However, from the opening notes of the album’s first track, “Neon Dawn,” it’s clear the simple, monotonous compositions of Lazerhawk’s past efforts have not evolved in the seven years since Redline was released. In fact, they’ve somehow degenerated. Although it feels like an intro, “Neon Dawn” drags out to a full-length song that establishes a bleak precedent for the album with its unyielding beat and song structure. The introduction of a few new melodic elements over the course of the track offers some surprises, and the first half seems like a pleasant, albeit minimal and withdrawn, effort that could play pleasantly in the background of a room. But the simplicity of the music denies any possible reward for close listening, and it ultimately cannot come close to justifying the five-and-a-half minute running time.
“Cruise” follows up the intro track with a downtempo pace and subtle, spacey synth notes. Once again, the song delivers some agreeable moments, and new melodic elements arrive as it progresses for a small amount of variety, but the static beat and general repetition grow tedious before the track even hits its midpoint. A brief break in the center of the song creates a reprieve and an opportunity for something new and refreshing to arrive, yet the same beat returns with its trudging simplicity to apathetically grind out the rest of song. The feather light synth tones that ping and echo across the surface of the beat lack enough identity to compensate for the mindless drone of the rhythm, and “Cruise” offers no incentive to finish its first playthrough, let alone return to it for a second listen.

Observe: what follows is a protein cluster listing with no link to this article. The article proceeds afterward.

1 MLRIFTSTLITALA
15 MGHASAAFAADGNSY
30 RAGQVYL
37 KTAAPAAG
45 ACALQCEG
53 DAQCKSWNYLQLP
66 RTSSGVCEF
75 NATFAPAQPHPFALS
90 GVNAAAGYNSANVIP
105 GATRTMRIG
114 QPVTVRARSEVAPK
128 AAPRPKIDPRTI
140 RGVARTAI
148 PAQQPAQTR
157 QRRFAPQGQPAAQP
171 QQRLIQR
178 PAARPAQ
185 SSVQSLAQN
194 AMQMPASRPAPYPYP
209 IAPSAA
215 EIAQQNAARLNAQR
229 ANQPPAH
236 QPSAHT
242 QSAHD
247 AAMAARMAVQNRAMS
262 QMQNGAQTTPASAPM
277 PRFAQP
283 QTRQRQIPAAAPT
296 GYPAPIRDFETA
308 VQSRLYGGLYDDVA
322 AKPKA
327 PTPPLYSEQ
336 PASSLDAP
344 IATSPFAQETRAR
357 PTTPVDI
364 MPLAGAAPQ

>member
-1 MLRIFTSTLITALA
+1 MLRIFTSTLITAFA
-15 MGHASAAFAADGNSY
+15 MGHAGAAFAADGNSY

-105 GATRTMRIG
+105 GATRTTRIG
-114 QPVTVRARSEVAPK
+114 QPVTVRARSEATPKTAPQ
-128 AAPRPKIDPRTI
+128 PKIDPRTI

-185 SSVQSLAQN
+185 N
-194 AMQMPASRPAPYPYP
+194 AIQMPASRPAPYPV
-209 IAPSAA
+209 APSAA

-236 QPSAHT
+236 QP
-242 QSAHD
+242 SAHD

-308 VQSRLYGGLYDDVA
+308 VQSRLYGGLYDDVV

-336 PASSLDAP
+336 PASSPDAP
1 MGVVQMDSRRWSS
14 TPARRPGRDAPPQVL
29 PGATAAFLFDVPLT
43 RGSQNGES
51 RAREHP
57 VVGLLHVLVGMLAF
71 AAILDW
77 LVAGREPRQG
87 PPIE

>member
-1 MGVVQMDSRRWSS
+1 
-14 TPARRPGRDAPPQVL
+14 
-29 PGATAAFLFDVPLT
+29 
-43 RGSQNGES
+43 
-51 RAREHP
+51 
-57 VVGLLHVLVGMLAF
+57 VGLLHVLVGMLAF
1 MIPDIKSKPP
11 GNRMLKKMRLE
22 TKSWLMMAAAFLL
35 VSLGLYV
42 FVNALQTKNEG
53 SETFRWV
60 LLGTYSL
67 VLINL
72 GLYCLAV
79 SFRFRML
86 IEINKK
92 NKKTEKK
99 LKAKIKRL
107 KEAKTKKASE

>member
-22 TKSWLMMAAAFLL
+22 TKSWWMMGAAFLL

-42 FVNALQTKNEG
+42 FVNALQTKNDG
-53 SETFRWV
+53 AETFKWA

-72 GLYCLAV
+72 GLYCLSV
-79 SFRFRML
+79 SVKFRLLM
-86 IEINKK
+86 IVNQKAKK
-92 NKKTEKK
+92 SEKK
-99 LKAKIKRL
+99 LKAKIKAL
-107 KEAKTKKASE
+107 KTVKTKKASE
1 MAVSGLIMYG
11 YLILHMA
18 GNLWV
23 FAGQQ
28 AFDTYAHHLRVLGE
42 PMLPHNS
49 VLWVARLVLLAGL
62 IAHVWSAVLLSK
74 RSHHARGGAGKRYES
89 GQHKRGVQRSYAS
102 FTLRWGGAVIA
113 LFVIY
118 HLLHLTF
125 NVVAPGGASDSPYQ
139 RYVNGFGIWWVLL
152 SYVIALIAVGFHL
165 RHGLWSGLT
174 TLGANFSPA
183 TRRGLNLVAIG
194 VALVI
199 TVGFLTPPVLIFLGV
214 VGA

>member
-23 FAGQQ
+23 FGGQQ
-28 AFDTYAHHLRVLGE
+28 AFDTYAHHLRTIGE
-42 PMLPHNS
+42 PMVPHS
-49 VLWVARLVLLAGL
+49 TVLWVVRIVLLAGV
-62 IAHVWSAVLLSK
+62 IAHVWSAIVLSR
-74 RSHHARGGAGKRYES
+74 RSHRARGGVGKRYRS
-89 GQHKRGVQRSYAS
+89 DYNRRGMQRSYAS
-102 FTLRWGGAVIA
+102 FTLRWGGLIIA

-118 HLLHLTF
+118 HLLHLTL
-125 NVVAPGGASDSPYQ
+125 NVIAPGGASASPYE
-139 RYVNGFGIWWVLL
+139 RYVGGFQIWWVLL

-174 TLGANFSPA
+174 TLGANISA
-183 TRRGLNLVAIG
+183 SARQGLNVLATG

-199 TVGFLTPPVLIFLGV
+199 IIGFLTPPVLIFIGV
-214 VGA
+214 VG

The unfortunate pattern of songwriting lethargy is cemented on the ironically named third track, “Feel the Rush Tonight.” A pretty vocal contribution from Gunship is a welcome addition, though the brain-beating simplicity of the underlying structure is enough to send a listener scrambling for the controls by the end of the unnecessarily long five-and-a-half minute piece. The track could be elevated to at least mediocrity with a break that introduced distinctly new song elements, but no such sanctuary ever arrives. A willingness to trim two or more minutes from the song’s redundant song length would similarly be an improvement, but the self-indulgent running time leaves the song with no hope of competing with other vocal compositions in 2017.